Name: Inês Carvalho
Nationality or Ethnicity: Portuguese and Brazilian
Where do you live? Lisbon, Portugal
Languages: Portuguese, English, Spanish, German, French, Swedish, Italian
1. What’s your story? How did you get into all these languages?
My European Portuguese native speaker, born and raised in Portugal. I also have Brazilian nationality due to my grandma. Although I’ve never been to Brazil, I believe I’m not too bad with Brazilian accent, thanks to the Brazilian soap operas I watched in my childhood. English was the first language I learnt at school, from age 10, though I was already curious about it two years before. It was probably the hardest language for me! I graduated in Modern Languages and Literatures, English and German studies. I started French at school when I was 12. In the first year, we had a lovely teacher and it was my favourite subject, but in the following two years I didn’t like it that much. Or maybe as a teenager I was just focusing on something else. In high school I choose Humanities and I started German and Latin. I fell in love with German at first sight! I wanted to learn every single word, and at some point I even considered learning ten new words a day from the dictionary (there was no Duolingo at the time!). I dropped the dictionary idea very quickly, it was too boring. My plan was to become a psychologist, but my passion for German was such, that I did change my career plans. Being awarded a scholarship from the Pädagogischer Austauschdient to improve my language skills in Germany certainly influenced my decision. Some years later, I was an Erasmus student in Köln. German is definitely guilty for my passion for languages! Fast forward a few years. After finishing my degree in Modern Languages and Literatures, I started a Master’s in Tourism Management and Planning. While I was full of enthusiasm with an entirely new field of knowledge, I missed learning languages. So, it was around that time that I started to “binge learn” foreign languages. First Spanish, where I quickly reached C2 level. Afterwards I wandered through Mandarin, Dutch, a bit of Japanese. I moved to Sweden during my PhD in 2012 and learnt Swedish in a somewhat lazy way – the first time I didn’t really bother to learn grammar in a formal way. After coming back, I started Italian, Russian (but I forgot everything I guess) and Esperanto (started only a few weeks ago). Well, what will be the next one?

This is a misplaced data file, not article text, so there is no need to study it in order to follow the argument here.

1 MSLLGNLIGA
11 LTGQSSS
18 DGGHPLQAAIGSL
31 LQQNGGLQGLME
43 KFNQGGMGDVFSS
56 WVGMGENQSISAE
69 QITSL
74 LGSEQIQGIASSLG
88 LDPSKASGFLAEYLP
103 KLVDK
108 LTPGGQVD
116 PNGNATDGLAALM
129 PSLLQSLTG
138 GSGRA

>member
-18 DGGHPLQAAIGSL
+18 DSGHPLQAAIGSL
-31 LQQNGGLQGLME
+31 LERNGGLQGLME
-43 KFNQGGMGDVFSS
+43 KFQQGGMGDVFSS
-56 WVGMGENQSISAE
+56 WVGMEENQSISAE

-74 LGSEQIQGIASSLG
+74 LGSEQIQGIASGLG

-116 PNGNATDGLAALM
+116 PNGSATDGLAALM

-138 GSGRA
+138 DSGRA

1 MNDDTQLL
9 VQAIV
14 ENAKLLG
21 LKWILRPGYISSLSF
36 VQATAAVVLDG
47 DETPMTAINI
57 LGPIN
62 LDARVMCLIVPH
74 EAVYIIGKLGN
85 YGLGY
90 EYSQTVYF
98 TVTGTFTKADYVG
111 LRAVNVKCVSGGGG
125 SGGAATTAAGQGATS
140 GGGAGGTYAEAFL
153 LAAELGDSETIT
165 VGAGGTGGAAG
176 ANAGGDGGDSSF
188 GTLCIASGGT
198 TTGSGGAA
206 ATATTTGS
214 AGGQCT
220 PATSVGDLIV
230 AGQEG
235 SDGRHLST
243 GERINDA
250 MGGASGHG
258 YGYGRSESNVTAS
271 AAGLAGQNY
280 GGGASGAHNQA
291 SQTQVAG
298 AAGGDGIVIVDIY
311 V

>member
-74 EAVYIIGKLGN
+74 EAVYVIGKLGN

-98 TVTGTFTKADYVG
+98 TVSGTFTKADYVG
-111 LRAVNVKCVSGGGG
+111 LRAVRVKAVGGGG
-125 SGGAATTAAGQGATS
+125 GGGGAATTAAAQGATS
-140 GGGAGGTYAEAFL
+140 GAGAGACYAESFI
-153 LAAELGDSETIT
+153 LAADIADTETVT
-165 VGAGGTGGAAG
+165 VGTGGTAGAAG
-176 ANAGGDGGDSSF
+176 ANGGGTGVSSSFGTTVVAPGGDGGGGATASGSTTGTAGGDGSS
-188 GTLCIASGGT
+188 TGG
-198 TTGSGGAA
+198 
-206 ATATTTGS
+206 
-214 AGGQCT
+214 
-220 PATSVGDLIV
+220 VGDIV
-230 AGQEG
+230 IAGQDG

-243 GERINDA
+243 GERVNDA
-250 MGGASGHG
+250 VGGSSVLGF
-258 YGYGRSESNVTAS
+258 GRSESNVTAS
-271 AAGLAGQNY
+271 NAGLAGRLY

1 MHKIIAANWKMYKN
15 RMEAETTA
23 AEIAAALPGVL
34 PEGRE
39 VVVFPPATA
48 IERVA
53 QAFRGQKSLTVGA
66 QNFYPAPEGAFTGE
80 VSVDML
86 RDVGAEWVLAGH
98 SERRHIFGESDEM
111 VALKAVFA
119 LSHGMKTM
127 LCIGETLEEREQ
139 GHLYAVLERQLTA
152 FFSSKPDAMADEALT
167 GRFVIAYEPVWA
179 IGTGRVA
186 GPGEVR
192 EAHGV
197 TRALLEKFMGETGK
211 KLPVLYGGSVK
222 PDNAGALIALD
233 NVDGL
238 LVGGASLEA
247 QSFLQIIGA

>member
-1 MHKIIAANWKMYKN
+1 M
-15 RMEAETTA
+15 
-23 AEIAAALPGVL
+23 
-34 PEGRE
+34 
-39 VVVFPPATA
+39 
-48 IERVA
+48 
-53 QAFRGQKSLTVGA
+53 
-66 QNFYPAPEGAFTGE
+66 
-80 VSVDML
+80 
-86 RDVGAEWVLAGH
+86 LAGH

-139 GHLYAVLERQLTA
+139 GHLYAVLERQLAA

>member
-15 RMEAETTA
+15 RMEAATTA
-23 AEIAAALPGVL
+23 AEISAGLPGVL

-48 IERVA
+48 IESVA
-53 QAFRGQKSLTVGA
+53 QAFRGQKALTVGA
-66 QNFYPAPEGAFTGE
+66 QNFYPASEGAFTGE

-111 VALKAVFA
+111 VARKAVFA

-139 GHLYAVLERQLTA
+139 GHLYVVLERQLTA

2. Which language(s) do you wish you could spend more time practising?
What a hard question! I think I’d choose Mandarin – because memorising characters is such a hard and time-consuming task.
3. What are some languages you’d like to learn in the future?
Arabic, Korean, Romanian and all the languages that I’ve started but I’m still far from speaking decently, namely Russian, Japanese and Mandarin.
4. So let’s be honest, what’s the sexiest language?
It’s got to be Italian or Spanish! Not only because native speakers of these languages tend to be “my type”, but also because both languages sound so “raw”.
5. What’s the greatest pleasure you get from speaking so many languages?
Finding similar patterns across them; finding silly false friends with second meanings; communicating with people in their foreign languages; articulating thoughts using different linguistic structures. At the moment, languages are a hobby for me, and I’ve just started my own website dedicated to this passion (wordwideweb.eu). It’s still in its infancy, I do want to work on it!
6. Some people say the world is really just going to have a few languages left in a 100 years, do you think this is really true?
Well, I really hope not, but I do think that there is a tendency in that direction due to globalisation.
7. What is your message to young (and not so young) people out there who are interested in studying multiple languages?
Do it and believe in yourself! You don’t have to be a genius to become a polyglot. You just have to be passionate, persistent and consistent in your language learning!